Biotechnology has contributed to the discovery and manufacturing of traditional small molecule pharmaceutical drugs as well as drugs that are the product of biotechnology – biopharmaceutics. Modern biotechnology can be used to manufacture existing medicines relatively easily and cheaply. The first genetically engineered products were medicines designed to treat human diseases. To cite one example, in 1978 development of synthetic humanized insulin by joining its gene with a plasmid vector inserted into the bacterium Escherichia coli. Insulin, widely used for the treatment of diabetes, was previously extracted from the pancreas of abattoir animals (cattle and/or pigs). The resulting genetically engineered bacterium enabled the production of vast quantities of synthetic human insulin at relatively low cost. The application of biotechnology to basic science (for example through the Human Genome Project) has also dramatically improved our understanding of biology and as our scientific knowledge of normal and disease biology has increased, our ability to develop new medicines to treat previously untreatable diseases has increased as well.
Monoclonal antibodies (mAb or moAb) are antibodies that are made by identical immune cells that are all clones of a unique parent cell. Monoclonal antibodies can have monovalent affinity, in that they bind to the same epitope (the part of an antigen that is recognized by the antibody). In contrast, polyclonal antibodies bind to multiple epitopes and are usually made by several different plasma cell (antibody secreting immune cell) lineages. Bispecific monoclonal antibodies can also be engineered, by increasing the therapeutic targets of one single monoclonal antibody to two epitopes.
Given almost any substance, it is possible to produce monoclonal antibodies that specifically bind to that substance; they can then serve to detect or purify that substance. This has become an important tool in biochemistry, molecular biology, and medicine. When used as medications, non-proprietary drug names end in -mab and many immunotherapy specialists use the word mab acronymically.
The idea of a "magic bullet" was first proposed by Paul Ehrlich, who, at the beginning of the 20th century, postulated that, if a compound could be made that selectively targeted a disease-causing organism, then a toxin for that organism could be delivered along with the agent of selectivity. He and Élie Metchnikoff received the 1908 Nobel Prize for Physiology or Medicine for this work, which led to an effective syphilis treatment by 1910.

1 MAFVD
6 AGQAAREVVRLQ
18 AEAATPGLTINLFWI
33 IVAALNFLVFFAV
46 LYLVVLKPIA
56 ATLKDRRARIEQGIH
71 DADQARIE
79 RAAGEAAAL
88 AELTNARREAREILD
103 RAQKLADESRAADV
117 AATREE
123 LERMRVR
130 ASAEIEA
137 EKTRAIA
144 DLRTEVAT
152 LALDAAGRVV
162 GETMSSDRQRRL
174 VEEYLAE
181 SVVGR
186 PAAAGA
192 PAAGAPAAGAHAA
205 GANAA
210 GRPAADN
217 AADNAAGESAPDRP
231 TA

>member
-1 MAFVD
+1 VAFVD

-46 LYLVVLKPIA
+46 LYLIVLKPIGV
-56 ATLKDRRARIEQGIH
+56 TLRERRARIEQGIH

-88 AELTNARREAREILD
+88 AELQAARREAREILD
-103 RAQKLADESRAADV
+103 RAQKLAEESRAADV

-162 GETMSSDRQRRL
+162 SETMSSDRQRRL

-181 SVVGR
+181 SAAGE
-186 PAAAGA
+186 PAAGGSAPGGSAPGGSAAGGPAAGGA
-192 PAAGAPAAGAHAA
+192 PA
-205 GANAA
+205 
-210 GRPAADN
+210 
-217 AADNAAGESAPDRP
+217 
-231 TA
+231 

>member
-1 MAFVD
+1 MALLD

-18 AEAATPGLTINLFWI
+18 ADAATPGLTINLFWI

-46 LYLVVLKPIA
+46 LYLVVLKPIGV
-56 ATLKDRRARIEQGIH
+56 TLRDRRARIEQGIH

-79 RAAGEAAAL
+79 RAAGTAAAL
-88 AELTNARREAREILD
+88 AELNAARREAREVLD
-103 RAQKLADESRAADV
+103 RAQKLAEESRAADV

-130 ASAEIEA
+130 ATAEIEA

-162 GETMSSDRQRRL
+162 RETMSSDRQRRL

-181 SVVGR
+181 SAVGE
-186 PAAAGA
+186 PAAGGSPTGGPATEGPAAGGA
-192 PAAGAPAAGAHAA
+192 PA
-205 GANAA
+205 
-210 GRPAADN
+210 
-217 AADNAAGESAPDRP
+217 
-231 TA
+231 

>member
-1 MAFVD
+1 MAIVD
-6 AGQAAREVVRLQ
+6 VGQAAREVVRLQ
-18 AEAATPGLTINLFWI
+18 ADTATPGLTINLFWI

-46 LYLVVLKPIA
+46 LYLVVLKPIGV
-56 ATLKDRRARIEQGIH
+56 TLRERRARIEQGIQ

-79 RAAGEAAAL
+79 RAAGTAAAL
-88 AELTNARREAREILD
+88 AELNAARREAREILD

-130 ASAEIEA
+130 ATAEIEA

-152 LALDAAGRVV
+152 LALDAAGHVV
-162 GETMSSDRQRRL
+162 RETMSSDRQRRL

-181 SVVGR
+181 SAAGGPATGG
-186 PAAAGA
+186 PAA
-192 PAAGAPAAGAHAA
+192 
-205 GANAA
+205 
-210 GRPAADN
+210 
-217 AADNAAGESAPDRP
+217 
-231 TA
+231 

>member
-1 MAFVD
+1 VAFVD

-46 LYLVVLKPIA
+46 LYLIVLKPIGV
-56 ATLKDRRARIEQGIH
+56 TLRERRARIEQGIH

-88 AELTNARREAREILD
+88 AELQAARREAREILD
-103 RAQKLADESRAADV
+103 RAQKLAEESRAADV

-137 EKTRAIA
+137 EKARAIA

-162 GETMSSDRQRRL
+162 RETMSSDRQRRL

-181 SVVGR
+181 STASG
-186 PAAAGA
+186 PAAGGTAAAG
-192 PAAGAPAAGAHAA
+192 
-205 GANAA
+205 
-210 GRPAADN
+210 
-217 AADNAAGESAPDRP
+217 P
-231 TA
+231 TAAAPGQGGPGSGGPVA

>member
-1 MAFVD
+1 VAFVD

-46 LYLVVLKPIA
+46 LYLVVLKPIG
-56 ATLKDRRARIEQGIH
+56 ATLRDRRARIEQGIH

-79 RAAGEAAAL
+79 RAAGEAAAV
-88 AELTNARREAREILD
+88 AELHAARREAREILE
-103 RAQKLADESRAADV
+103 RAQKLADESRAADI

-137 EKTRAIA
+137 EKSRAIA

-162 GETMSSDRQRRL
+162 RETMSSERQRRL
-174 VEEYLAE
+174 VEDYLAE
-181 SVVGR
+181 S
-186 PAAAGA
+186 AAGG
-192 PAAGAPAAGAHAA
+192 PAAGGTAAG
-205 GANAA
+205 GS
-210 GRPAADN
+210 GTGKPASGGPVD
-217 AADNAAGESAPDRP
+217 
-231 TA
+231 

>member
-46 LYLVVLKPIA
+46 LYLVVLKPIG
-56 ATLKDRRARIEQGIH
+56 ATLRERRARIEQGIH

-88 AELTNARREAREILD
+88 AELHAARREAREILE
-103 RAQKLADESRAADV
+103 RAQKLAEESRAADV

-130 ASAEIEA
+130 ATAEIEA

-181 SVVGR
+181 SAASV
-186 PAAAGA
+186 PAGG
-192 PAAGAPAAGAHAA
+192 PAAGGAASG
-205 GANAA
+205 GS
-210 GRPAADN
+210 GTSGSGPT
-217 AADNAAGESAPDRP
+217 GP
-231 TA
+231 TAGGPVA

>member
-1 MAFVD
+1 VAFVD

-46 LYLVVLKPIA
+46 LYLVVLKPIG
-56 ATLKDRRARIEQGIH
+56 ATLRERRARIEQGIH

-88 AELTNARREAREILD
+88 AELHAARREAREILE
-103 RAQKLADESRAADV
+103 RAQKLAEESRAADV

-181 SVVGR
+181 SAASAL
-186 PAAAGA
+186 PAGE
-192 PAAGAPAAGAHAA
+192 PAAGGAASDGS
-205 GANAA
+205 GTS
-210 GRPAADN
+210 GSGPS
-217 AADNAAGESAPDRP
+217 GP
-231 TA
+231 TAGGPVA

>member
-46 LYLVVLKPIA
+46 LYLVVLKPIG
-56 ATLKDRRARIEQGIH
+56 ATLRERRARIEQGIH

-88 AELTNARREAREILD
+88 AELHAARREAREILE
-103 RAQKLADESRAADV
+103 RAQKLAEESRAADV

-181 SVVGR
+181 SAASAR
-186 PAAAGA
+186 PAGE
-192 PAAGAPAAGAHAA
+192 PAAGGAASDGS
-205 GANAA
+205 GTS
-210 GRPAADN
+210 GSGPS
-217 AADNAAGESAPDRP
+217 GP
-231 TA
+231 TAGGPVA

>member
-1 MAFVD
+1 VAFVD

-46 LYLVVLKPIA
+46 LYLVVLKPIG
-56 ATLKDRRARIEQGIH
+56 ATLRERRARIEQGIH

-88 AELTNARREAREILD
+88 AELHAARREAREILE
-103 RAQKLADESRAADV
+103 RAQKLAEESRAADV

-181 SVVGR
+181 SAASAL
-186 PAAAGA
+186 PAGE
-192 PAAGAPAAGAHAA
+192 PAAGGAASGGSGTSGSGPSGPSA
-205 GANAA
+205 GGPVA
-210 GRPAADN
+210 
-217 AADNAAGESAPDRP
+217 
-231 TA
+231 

In the 1970s, the β-cell cancer multiple myeloma was known. It was understood that these cancerous β-cells all produce a single type of antibody (a paraprotein). This was used to study the structure of antibodies, but it was not yet possible to produce identical antibodies specific to a given antigen.
In 1975, Georges Köhler and César Milstein succeeded in making fusions of myeloma cell lines with β-cells to create hybridomas that could produce antibodies, specific to known antigens and that were immortalized. They shared the Nobel Prize in Physiology or Medicine in 1984 for the discovery.
In 1988, Greg Winter and his team pioneered the techniques to humanize monoclonal antibodies, eliminating the reactions that many monoclonal antibodies caused in some patients.
Previously the outcome of some disease like Rheumatoid Arthritis, Ankylosing Spondylitis, Vasculitis, SLE and many types of cancer were very much frustrating and therapeutic options were very limited but after the introduction of biotech products like mAbs a revolutionary change has occurred in these arena.
Ziska proudly announces its biotech project in Bangladesh in 2017 and we are on the way to introduce a number of Biosimilar monoclonal antibodies in Bangladesh. As many of the monoclonal antibodies are losing patent right in the recent years we are hopeful that it will be possible to bring Biosimilar mAbs within the affordability of the vast majority population of the world.
The biotech facility of Ziska has been designed as per recommendation of USD-FDA and has been equipped with 100% European equipments. A group of experienced biotechnologist and pharmacists are engaged in the development and manufacturing of biotech products. As given almost any substance, it is possible to produce monoclonal antibodies that specifically bind to that substance, our slogan for biotech project is “Nothing Impossible”